Arkansas Legislature Passes Religious Freedom Restoration Legislation

by William Teach | April 1, 2015 7:01 am

This had made liberals very upset, because institutionalized, government approved bigotry against religions (well, any religion but Islam) is a Good Thing in their world

(NY Times[1]) The Arkansas legislature on Tuesday passed its version of a bill described by proponents as a religious freedom law, even as Indiana’s political leaders struggled to gain control over a growing backlash that has led to calls to boycott the state because of criticism that its law could be a vehicle for discrimination against gay couples.

The Arkansas bill now goes to the state’s Republican governor, Asa Hutchinson, who expressed reservations about an earlier version but more recently said he would sign the measure if it “reaches my desk in similar form as to what has been passed in 20 other states.” But the bill already faces a significant corporate backlash, including from Doug McMillon, the chief executive of Walmart, the state’s largest corporation, who said Tuesday afternoon that Mr. Hutchinson should veto it.

Here’s where it gets funny

But the political context has changed widely since then. The law was spurred by an effort to protect Native Americans in danger of losing their jobs because of religious ceremonies that involved an illegal drug, peyote. Now the backdrop is often perceived to be the cultural division over same-sex marriage.

So, when it was protecting people using peyote in religious ceremonies, it was cool. Now, when it would protect those who are threatened by gay activists, who could easily go to another business for their wedding cakes and flowers and photos, it’s not cool. It’s always something with liberals.

Both states’ laws allow for larger corporations, if they are substantially owned by members with strong religious convictions, to claim that a ruling or mandate violates their religious faith, something reserved for individuals or family businesses in other versions of the law. Both allow religious parties to go to court to head off a “likely” state action that they fear will impinge on their beliefs, even if it has not yet happened.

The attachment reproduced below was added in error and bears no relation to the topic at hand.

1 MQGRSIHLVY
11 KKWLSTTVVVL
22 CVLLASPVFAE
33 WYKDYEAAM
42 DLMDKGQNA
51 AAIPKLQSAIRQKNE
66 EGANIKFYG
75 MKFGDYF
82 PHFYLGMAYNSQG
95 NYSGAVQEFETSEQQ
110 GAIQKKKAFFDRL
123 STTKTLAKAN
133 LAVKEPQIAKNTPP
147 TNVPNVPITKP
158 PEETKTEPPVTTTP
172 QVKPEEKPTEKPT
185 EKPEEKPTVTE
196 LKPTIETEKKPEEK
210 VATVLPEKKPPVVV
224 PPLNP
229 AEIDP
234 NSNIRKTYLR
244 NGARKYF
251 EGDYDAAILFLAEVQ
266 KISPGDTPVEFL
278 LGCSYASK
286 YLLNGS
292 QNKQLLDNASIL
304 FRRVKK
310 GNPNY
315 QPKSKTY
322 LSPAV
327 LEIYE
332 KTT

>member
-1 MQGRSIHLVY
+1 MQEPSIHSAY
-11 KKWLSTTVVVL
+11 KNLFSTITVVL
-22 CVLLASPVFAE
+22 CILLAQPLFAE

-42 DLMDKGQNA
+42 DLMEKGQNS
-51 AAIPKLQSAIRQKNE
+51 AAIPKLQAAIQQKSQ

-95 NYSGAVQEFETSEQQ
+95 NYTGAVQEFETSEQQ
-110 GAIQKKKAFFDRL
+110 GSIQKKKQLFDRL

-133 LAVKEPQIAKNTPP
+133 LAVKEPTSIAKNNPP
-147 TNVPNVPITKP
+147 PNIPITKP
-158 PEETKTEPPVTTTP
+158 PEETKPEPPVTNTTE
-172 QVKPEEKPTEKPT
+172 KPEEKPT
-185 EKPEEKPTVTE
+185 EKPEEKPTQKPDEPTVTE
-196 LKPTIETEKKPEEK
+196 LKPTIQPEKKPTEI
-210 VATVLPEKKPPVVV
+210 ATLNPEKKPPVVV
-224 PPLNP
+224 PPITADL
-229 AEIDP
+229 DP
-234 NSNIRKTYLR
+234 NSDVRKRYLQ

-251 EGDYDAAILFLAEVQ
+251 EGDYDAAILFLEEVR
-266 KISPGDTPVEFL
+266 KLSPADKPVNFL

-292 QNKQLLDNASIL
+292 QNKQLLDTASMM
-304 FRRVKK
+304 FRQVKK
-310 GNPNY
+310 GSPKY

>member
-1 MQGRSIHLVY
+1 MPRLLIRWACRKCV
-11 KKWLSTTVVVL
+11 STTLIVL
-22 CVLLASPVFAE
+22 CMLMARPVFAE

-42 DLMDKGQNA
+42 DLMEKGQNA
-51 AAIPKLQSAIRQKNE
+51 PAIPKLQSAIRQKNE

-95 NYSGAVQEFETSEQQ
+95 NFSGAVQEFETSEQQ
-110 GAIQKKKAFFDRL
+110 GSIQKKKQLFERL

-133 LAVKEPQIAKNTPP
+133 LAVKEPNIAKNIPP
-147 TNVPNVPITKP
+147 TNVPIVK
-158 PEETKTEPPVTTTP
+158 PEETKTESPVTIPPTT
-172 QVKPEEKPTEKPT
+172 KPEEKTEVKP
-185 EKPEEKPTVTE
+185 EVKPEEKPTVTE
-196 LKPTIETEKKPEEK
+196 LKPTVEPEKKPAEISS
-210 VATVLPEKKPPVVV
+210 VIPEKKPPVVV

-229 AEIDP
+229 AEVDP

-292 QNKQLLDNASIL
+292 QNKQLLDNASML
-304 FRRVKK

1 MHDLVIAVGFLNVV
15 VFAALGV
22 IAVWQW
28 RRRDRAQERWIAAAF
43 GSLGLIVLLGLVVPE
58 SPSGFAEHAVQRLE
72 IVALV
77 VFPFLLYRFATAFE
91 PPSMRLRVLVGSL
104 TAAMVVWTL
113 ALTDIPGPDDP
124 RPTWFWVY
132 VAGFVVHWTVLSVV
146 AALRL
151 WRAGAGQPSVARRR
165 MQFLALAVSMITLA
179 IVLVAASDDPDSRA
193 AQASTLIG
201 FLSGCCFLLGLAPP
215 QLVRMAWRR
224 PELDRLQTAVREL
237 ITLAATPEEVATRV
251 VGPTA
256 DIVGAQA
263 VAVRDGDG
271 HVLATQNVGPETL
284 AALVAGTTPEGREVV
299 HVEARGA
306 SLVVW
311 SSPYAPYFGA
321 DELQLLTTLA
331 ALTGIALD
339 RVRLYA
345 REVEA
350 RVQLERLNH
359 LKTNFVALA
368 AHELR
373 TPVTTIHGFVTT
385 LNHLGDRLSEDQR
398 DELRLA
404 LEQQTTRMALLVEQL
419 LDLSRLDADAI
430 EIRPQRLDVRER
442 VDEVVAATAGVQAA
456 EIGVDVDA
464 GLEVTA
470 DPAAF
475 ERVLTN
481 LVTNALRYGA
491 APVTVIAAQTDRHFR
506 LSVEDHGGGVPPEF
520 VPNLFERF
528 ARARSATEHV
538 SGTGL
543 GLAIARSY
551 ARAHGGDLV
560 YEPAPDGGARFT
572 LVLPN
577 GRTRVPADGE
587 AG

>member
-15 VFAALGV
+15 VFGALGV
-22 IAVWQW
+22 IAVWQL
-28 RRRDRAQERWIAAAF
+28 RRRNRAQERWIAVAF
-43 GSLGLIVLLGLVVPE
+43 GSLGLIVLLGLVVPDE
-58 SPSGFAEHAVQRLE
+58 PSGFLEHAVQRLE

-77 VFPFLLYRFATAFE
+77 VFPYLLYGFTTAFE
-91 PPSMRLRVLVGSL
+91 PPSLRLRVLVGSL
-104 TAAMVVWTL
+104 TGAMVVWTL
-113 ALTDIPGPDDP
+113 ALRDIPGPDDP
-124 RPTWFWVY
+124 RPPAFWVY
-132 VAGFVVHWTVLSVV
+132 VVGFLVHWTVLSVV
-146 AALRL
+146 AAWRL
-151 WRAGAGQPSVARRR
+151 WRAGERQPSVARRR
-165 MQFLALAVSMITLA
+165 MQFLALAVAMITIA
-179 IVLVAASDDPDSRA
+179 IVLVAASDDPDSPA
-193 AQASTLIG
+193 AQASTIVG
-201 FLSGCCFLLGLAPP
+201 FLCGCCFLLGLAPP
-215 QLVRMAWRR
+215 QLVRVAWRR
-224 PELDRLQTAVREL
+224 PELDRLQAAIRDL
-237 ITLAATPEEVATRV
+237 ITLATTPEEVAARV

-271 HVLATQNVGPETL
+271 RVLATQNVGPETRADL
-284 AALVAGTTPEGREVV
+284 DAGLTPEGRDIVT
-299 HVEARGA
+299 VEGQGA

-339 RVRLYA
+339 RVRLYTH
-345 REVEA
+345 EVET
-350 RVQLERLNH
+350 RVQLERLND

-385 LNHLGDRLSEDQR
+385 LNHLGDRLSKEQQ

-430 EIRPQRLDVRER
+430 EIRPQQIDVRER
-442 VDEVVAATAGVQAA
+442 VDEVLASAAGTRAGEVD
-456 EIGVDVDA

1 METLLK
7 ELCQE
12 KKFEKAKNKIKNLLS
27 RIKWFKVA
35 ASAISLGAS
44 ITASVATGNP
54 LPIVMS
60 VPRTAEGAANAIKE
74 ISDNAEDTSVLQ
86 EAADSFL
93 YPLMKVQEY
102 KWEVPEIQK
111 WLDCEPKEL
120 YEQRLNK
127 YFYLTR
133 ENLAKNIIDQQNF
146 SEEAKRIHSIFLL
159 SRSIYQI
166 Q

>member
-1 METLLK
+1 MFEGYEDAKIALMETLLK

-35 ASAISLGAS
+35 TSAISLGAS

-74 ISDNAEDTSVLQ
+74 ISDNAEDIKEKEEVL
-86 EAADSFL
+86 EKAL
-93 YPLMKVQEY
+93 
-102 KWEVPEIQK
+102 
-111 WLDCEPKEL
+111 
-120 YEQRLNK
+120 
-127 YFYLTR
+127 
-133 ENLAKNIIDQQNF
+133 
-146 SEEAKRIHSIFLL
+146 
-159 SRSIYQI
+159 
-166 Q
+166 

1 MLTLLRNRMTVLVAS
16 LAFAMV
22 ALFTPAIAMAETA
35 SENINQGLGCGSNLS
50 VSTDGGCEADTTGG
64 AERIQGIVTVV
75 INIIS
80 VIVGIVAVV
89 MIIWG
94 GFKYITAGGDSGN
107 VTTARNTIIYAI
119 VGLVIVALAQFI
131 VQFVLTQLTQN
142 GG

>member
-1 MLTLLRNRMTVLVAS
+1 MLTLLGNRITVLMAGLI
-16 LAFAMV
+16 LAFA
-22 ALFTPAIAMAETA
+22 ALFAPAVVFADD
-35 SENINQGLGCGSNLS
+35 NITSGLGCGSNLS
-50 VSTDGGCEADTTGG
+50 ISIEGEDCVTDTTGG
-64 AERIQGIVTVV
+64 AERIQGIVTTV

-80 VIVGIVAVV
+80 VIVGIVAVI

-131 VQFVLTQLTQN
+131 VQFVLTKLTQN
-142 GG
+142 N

The Arkansas act contains another difference in wording, several legal experts said, that could make it harder for the government to override a claim of religious exemption. The state, according to the Arkansas bill, must show that a law or requirement that someone is challenging is “essential” to the furtherance of a compelling governmental interest, a word that is absent from the federal law and those in other states, including Indiana.

This is apparently some sort of “too broad application” or something. You know what’s really broad?

Congress shall make no law respecting an establishment of religion, or prohibiting the free exercise thereof….

Meanwhile, Connecticut Governor Dannel Malloy is continuing his hissy fit[2]

Connecticut Gov. Dannel Malloy (D) on Tuesday described Indiana Gov. Mike Pence (R) as a “bigot” and said that politicians have a responsibility to speak out against Indiana’s divisive religious freedom law[3].

Pence is “not a stupid man, but he’s done stupid things,” Malloy said during an interview on MSNBC’s “Morning Joe.” “And signing this law — and quite frankly promoting this law, knowing exactly what it was going to do — was an incredibly stupid thing for him to do.”

“When you see a bigot, you have to call them on it,” he said.

Which is an interesting position. Four UConn coaches won’t attend the Final Four in Indiana, where college basketball coaches have meetings

(CBS Sports[4]) Ollie and Co. have opted out — and basically been forced to, because UConn is a state-backed institution and so the university is now prohibited from sending its employees to Indiana for business-related purposes. A travel This ban was put into effect on Monday by Connecticut governor Dannel Malloy[5]. The ban prevents any state-funded business to be paid for, via flights or other transit, into Indiana.

Has Malloy read his own states’ Constitution[6]? “The exercise and enjoyment of religious profession and worship, without discrimination, shall forever be free to all persons in the state; provided, that the right hereby declared and established, shall not be so construed as to excuse acts of licentiousness, or to justify practices inconsistent with the peace and safety of the state.” Has he read the federal Constitution? He is using his power as Governor to discriminate and violate both.


That’s right. In case you missed it, Connecticut has a Religious Freedom Restoration Act, along with 19 other states. Twelve states have RFRA legislation pending, including Arkansas.

Crossed at Pirate’s Cove[7]. Follow me on Twitter @WilliamTeach[8].

  1. NY Times:
  2. continuing his hissy fit:
  3. Indiana’s divisive religious freedom law:
  4. CBS Sports:
  5. ban was put into effect on Monday by Connecticut governor Dannel Malloy:
  6. Constitution:
  7. Pirate’s Cove:
  8. @WilliamTeach:

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